Four Worst Slack Practices
by Scott Reece, on Jan 14, 2020 4:44:22 PM
Slack has become a leading tool for DevOps-focused teams. It makes sense: after all quality communication is a hallmark of a well-run team. Tools that enable that communication are an important element of success.
But some companies treat Slack as a “magic bullet,” forgetting that (as with any tool) how you use it is just as important as the tool being used. Just like you wouldn’t use a hammer to split a 2x4 in half, using Slack in the wrong ways—or, more commonly, failing to take advantage of all its features—can create new problems that distract your teams from important issues.
With that in mind, here are four of the worst Slack practices that your teams should make sure to avoid.
1. Not Using Slack Integrations
Part of the reason Slack is so popular among IT teams is its integration with other tools like GitHub, Jenkins, Jira, and many more. But many teams start using Slack based on its good reputation and merely end up treating it like any other instant messenger platform. Doing this means paying for a tool but using only one small fraction of its functionality. This is a really poor ROI.
Integrating Slack with the tools your Dev and Ops teams are already using creates a space for auto generated notifications. For example, setting up a notification for when an application gets to the quality assurance (QA) part of its release pipeline lets the Dev team see that the build has moved past all of its automated tests, lets QA teams know that they can start testing the build for issues and completeness, and lets Ops know that a release may be ready for the public soon. This significantly reduces feedback loops and centralizes all communication about that application inside Slack. Slack also creates a record of the communication, meaning you have a history of who did what and when right in Slack.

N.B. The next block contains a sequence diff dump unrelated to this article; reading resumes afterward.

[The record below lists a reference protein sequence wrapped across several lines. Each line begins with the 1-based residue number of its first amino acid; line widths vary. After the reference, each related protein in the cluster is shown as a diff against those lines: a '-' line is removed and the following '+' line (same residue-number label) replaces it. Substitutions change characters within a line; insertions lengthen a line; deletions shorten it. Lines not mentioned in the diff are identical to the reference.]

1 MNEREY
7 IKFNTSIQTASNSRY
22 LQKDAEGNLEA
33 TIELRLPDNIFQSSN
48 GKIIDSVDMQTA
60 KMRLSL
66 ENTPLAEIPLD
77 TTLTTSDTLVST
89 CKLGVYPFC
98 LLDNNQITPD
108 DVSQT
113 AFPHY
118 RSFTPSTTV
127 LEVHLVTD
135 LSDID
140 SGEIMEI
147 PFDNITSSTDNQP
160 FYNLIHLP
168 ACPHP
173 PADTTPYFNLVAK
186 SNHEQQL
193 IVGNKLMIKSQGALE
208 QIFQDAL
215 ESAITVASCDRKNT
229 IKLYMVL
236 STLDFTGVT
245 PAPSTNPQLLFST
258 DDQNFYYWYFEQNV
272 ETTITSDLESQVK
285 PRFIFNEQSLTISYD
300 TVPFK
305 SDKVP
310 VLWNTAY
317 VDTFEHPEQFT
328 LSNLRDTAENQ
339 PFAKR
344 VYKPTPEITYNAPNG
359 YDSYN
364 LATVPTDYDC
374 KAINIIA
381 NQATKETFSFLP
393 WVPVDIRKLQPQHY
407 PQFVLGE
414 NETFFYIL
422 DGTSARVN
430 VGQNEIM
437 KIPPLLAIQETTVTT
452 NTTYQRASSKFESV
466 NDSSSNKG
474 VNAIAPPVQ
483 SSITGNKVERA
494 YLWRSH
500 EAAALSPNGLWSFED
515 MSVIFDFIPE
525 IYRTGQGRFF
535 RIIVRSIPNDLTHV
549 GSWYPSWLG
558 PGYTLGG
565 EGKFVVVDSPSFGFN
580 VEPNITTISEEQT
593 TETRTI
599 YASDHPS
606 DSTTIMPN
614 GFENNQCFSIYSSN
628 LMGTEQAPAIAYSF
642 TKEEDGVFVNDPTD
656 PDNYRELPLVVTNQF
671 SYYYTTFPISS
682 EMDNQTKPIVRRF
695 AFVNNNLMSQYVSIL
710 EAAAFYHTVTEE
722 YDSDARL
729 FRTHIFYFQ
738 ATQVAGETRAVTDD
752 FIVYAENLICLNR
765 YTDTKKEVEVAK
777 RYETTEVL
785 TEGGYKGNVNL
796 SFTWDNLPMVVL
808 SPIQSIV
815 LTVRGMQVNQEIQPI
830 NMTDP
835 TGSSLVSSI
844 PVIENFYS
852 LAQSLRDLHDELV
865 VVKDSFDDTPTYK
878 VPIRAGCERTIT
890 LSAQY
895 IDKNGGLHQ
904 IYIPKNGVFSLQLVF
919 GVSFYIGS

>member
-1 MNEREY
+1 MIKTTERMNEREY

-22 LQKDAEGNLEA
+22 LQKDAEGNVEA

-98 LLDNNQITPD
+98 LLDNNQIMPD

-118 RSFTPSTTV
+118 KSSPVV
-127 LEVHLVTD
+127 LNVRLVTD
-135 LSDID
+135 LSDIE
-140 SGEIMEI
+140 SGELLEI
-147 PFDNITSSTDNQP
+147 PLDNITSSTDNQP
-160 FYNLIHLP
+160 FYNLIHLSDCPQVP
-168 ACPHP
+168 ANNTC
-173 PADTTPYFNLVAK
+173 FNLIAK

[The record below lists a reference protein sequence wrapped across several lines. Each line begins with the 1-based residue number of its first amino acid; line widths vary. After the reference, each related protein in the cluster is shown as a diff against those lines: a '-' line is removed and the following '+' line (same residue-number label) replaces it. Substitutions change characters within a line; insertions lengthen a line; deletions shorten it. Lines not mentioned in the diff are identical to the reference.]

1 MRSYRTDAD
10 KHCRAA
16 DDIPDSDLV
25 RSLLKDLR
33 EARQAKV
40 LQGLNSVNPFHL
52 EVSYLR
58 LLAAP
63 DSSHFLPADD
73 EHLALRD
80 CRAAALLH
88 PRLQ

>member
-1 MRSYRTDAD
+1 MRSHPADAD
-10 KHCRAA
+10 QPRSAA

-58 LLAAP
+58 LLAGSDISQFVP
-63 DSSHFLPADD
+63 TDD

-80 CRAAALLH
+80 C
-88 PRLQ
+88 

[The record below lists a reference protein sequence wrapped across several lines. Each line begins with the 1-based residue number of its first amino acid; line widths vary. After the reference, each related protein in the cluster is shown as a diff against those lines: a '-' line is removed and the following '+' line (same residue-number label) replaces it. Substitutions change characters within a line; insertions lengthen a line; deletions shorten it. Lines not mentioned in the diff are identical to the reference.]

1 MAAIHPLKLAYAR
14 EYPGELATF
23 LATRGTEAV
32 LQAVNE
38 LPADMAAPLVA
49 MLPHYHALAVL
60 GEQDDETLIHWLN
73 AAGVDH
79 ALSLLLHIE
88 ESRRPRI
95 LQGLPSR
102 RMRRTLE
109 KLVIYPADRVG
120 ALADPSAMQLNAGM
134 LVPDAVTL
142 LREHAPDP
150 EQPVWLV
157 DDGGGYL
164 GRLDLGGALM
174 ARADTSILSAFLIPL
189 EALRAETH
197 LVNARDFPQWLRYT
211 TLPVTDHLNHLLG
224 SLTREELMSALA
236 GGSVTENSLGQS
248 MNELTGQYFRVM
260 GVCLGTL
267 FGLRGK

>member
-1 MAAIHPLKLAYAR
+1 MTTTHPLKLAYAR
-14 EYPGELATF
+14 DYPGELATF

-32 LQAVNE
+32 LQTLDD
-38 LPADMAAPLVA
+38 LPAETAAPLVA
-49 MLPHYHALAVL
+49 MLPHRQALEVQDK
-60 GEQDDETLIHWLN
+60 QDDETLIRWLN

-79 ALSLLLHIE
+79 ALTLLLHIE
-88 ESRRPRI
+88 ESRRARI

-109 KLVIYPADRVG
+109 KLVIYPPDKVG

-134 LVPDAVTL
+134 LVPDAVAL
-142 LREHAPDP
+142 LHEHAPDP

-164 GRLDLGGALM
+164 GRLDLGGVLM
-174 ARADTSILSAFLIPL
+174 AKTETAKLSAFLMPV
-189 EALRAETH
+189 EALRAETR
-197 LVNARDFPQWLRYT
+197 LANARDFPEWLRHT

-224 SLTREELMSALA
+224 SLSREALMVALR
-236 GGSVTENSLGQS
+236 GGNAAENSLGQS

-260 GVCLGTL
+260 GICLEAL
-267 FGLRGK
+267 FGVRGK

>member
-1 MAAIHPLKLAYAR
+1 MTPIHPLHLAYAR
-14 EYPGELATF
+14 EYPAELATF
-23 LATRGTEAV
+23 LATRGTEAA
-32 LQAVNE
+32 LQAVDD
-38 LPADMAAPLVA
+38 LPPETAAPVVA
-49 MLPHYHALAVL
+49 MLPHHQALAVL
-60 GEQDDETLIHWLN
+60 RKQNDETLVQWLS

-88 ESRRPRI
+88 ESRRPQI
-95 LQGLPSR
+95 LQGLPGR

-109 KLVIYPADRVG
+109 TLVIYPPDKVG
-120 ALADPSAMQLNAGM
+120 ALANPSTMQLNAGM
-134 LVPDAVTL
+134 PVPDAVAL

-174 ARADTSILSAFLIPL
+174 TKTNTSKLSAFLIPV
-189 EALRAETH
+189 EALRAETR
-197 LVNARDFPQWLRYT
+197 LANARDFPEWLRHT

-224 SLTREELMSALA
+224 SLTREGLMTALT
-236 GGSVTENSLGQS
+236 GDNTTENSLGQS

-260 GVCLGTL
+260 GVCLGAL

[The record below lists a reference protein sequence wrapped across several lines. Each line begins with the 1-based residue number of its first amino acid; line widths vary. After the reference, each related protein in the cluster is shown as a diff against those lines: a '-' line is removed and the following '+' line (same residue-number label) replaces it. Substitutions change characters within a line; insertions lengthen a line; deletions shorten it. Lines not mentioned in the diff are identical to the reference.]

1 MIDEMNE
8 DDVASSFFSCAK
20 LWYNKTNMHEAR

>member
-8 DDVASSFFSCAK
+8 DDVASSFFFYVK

Obviously setting up meaningful integrations will vary from team to team, but not setting them up at all means you’re not taking full advantage of this paid tool.
2. Not Creating Channels Where You Want Conversations to Happen
Unexpected errors are a cliched reality of IT. Having a shared space to discuss, share, and solve them not only helps fix errors quickly, it also spreads knowledge across teams so that, in the future, those same errors are fixed quickly or don’t happen at all.
But these benefits quickly evaporate when you have only one space for problem-solving. A single Slack channel for IT can quickly turn into the floor of the New York Stock Exchange during trading hours—a swarm of communication chaos where meaningful conversation is nearly impossible. In such a poor environment, problems may take much longer to be solved or may fall entirely through the cracks, both which lengthen lead times and hurt business.
Creating individualized internal groups channels within Slack means each group has a dedicated space for people to post and receive only the specific notifications that matter to them. For example, in addition to an all-team channel for emergencies and announcements, having a “Dev” channel, “Ops” channel, “QA” channel, and so on means each team has a focused space in which to discuss specific problems and solve them. This avoids distracting teams from their work with irrelevant (and maybe even constant) notifications.